Tag: Django


Anyone need 80 8"x3"by3" boxes?
Anyone need 80 8″x3″x3″ boxes?

Dave is talking to himself as he practices. “Oh, Dave.” Then he plays some more, then “No…no.” It sounds strangely detached, like he’s not surprised, just disappointed.

Django is in her bed. Her new portrait is on the mantel. We picked it up at the memorial service for Fern today, because the artist drove in from Indy for it, and she’d also finished the painting.

It’s lovely, especially around the muzzle. The body looks a little too brawny, like the woodcarving. But it’s a far cry from Marmaduke. And the eyes are very, very Django.

At the service, one of Fern’s neighbors told a story about how her dog had swatted a baby bunny in the back yard, and the woman called Fern crying, “What should I do?” Fern came right over, and held the bunny in her hands as it died. She talked to it quietly, saying “It’s all right.” The woman said Fern had the most beautiful hands, and I could see them as she spoke, just holding the bunny very calmly, like everything was happening just as it should.

Another neighbor said they had a feral cat and Fern was the only one who could get near it. Once she sat for an hour, combing it.

Dave seems a bit happier with his playing. He just said, “Hm.”


Exactly like the fingers of God, reaching down to tap you on the shoulder, if you were a tree and the fingers of God were branches. Just exactly like that.

Django and I were walking back from River Park. We’d crossed Lawrence just east of the river, and were walking west over the bridge. There, just west of Manor, I saw a familiar vision: The Lawrence bus trundling east and a would-be rider stood at the corner, attempting to flag it down. Technically it’s not a bus stop, but it is a corner, while for some reason the official stop is on the middle of the bridge. Not a great place to stand, especially when the wind is blowing like crazy and you’re freezing.

The woman waved her arms frantically, but the bus didn’t stop. I swear the driver inside was the same guy who passed me by at this exact same spot the other night when I tried to flag it down to get to Brasserie 54. He maneuvered his vehicle with the exact same air of Je nais se give a fuck.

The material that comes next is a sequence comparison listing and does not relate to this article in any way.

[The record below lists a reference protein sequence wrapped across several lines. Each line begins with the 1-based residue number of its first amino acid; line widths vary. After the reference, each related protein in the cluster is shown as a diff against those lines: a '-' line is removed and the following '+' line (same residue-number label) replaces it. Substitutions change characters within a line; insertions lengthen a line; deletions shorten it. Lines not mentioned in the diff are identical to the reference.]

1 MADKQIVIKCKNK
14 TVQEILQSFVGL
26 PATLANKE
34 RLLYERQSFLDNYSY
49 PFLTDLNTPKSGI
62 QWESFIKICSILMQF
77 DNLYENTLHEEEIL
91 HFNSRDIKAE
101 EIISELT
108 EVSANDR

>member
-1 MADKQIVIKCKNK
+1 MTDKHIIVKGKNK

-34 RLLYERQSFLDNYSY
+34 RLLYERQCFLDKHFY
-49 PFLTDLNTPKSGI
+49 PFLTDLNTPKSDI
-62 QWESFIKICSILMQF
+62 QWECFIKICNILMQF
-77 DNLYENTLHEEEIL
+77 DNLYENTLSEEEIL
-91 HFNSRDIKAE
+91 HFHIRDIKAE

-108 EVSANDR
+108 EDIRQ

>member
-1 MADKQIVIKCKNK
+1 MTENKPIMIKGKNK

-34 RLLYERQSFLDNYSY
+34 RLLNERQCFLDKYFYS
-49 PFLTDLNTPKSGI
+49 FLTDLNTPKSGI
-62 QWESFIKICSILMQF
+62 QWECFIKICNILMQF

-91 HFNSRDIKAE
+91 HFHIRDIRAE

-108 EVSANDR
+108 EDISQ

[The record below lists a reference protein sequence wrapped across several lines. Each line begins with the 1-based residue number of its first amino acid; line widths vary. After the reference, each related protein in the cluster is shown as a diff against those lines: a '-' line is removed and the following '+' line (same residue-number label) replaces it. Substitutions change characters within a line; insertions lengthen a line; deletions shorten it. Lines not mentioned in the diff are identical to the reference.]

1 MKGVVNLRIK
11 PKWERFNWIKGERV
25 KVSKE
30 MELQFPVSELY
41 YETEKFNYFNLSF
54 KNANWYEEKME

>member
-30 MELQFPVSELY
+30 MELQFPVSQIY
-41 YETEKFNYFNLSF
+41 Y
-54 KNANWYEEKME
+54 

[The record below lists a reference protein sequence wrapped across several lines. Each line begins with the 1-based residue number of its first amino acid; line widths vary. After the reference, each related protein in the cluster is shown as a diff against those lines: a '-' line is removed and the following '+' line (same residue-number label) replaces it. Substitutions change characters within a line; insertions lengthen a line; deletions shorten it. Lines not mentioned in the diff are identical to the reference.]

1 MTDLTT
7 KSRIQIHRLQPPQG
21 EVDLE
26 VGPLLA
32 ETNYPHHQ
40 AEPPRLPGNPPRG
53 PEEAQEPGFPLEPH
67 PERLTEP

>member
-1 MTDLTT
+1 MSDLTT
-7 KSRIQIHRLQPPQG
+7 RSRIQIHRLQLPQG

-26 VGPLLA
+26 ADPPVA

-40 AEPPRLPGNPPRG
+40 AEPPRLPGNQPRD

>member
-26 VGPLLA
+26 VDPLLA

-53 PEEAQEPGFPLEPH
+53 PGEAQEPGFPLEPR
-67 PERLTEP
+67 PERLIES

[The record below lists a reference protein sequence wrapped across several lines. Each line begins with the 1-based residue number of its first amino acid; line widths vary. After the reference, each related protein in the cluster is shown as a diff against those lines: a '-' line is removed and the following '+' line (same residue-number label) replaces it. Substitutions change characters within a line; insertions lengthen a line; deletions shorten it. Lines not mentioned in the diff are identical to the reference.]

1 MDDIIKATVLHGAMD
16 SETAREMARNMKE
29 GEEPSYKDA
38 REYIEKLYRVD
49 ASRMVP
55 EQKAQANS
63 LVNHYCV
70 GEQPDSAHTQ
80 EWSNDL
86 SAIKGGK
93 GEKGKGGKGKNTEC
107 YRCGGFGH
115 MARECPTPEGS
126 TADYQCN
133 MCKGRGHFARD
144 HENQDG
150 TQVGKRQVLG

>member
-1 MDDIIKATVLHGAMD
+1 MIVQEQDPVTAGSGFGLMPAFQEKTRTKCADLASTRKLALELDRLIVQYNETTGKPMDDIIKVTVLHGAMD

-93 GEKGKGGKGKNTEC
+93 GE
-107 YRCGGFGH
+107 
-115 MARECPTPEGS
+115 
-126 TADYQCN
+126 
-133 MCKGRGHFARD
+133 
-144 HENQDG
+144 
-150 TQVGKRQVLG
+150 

With an air of defeat, the woman started walking toward me, heading east. I called, “That bus did the exact same thing to me the other night!”

“Really?” She said when she realized I was talking to her.

“I couldn’t believe it,” I continued, “Why wouldn’t he just stop?”

“It makes no sense,” said the woman. She reached me and paused for just a second. “You gotta write this shit down,” she said.

“I know,” I said. So I did.

Business as usual

trick or treaters
Out of candy, except for 6 fun-size Almond Joys in the sideboard.

“This street is dead,” I heard some boy shout last night, when we’d turned off the porch light and shut the shades and hung a sign saying, “Out of Candy.” I’d contemplated writing, “Sorry, Out of Candy,” but reasoned that we’d bought plenty and I didn’t owe anyone an apology. But also I didn’t want to get egged. I settled for adding an exclamation mark, like we too were stunned. “Out of Candy!”

I probably wouldn’t have heard the kid, our windows were fastened tight, but I was out with Django. She was both fascinated and terrified by the walking hordes of costumed marauders with their lit-up candy bags, unzipped backpacks, cavernous pillowcases, and crinkly grocery bags. Or was that me. Mostly older kids now, in the dark, trolling for houses that still had candy to hand out. The guy on the next block who’d set up with a laundry bin full of candy AND bloody Mary fixings for the grownups, was cleaned out and cleaning up. “No matter how much you buy, it’s never enough.” He wasn’t nearly as cheerful as he’d been on our early walk, and I learned he’d just seen two kids peeing on the side of his house.